52 Works

Data from: Chimpanzee fathers bias their behaviour towards their offspring

Carson M. Murray, Margaret A. Stanton, Elizabeth V. Lonsdorf, Emily E. Wroblewski & Anne E. Pusey
Promiscuous mating was traditionally thought to curtail paternal investment owing to the potential costs of providing care to unrelated infants. However, mounting evidence suggests that males in some promiscuous species can recognize offspring. In primates, evidence for paternal care exists in promiscuous Cercopithecines, but less is known about these patterns in other taxa. Here, we examine two hypotheses for paternal associations with lactating mothers in eastern chimpanzees (Pan troglodytes schweinfurthii): paternal effort, whereby males associate...

Data from: Song learning and cognitive ability are not consistently related in a songbird

Rindy C. Anderson, William A. Searcy, Susan Peters, Melissa Hughes, Adrienne L. DuBois & Stephen Nowicki
Learned aspects of song have been hypothesized to signal cognitive ability in songbirds. We tested this hypothesis in hand-reared song sparrows (Melospiza melodia) that were tutored with playback of adult songs during the critical period for song learning. The songs developed by the 19 male subjects were compared to the model songs to produce two measures of song learning: the proportion of notes copied from models and the average spectrogram cross-correlation between copied notes and...

Data from: Relative importance of abiotic, biotic, and disturbance drivers of plant community structure in the sagebrush steppe

Rachel M. Mitchell, Jonathan D. Bakker, John B. Vincent & G. Matt Davies
Abiotic conditions, biotic factors, and disturbances can act as filters that control community structure and composition. Understanding the relative importance of these drivers would allow us to understand and predict the causes and consequences of changes in community structure. We used long-term data (1989-2002) from the sagebrush steppe in Washington state, USA, to ask three questions: 1) What are the key drivers of community-level metrics of community structure? 2) Do community-level metrics and functional groups...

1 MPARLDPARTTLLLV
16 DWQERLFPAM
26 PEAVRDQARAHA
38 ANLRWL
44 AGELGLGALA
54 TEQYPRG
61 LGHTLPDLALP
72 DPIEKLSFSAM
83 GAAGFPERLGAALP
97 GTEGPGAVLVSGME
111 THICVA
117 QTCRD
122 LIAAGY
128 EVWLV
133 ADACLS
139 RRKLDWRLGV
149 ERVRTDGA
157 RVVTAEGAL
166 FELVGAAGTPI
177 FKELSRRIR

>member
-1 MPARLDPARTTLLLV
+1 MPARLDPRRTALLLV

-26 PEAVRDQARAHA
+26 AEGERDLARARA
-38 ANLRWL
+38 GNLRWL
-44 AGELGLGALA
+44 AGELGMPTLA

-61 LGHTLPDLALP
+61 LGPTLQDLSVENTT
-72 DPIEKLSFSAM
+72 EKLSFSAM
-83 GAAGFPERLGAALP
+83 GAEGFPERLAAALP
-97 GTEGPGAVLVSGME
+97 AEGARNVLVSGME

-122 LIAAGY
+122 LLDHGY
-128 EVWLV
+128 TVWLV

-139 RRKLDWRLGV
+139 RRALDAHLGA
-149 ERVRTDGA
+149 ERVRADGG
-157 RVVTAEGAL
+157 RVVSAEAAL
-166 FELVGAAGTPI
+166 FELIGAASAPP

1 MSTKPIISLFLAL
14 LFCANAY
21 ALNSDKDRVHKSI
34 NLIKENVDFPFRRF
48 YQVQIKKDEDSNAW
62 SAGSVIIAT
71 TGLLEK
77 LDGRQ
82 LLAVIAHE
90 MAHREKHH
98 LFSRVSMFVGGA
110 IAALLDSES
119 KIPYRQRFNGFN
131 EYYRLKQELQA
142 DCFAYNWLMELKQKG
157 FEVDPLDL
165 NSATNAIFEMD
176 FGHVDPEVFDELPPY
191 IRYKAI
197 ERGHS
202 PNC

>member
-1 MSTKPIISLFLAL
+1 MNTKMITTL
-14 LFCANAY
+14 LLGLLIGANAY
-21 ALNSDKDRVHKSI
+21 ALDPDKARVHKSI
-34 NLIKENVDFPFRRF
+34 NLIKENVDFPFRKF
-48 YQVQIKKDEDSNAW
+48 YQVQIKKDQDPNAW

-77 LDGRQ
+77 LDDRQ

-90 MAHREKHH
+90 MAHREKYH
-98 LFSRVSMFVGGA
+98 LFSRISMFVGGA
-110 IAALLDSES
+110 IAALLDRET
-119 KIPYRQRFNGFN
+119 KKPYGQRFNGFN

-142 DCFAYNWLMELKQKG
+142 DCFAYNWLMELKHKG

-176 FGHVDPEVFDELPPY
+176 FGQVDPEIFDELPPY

Data from: How habitat-modifying organisms structure the food web of two coastal ecosystems

Els M. Van Der Zee, Christine Angelini, Laura L. Govers, Marjolijn J. A. Christianen, Andrew H. Altieri, Karin J. Van Der Reijden, Brian R. Silliman, Johan Van De Koppel, Matthijs Van Der Geest, Jan A. Van Gils, Henk W. Van Der Veer, Theunis Piersma, Peter C. De Ruiter, Han Olff & Tjisse Van Der Heide
The diversity and structure of ecosystems has been found to depend both on trophic interactions in food webs and on other species interactions such as habitat modification and mutualism that form non-trophic interaction networks. However, quantification of the dependencies between these two main interaction networks has remained elusive. In this study, we assessed how habitat-modifying organisms affect basic food web properties by conducting in-depth empirical investigations of two ecosystems: North American temperate fringing marshes and...

Data from: Telemetric tracking of scatterhoarding and seed fate in a Central African forest

Cooper Rosin & John R. Poulsen
In seed predation studies, removal of a seed is only the first step of a dynamic process that may result in dispersal rather than seed death. This process, termed seed fate, has received little attention in African forests, particularly in Central Africa. We experimentally assessed the initial steps of seed fate for two tree species—the large-seeded Pentaclethra macrophylla and the relatively small-seeded Gambeya lacourtiana—in northeastern Gabon. Specifically, we evaluated whether seed size and seed consumer...

Data from: Wood-inhabiting fungi with tight associations with other species have declined as a response to forest management

Nerea Abrego, David Dunson, Panu Halme, Isabel Salcedo & Otso Ovaskainen
Research on mutualistic and antagonistic networks, such as plant–pollinator and host–parasite networks, has shown that species interactions can influence and be influenced by the responses of species to environmental perturbations. Here we examine whether results obtained for directly observable networks generalize to more complex networks in which species interactions cannot be observed directly. As a case study, we consider data on the occurrences of 98 wood-inhabiting fungal species in managed and natural forests. We specifically...

Data from: The comparative hydrodynamics of rapid rotation by predatory appendages

Mathew J. McHenry, Philip S. L. Anderson, Sam Van Wassenbergh, David Matthews, Adam Summers & S. N. Patek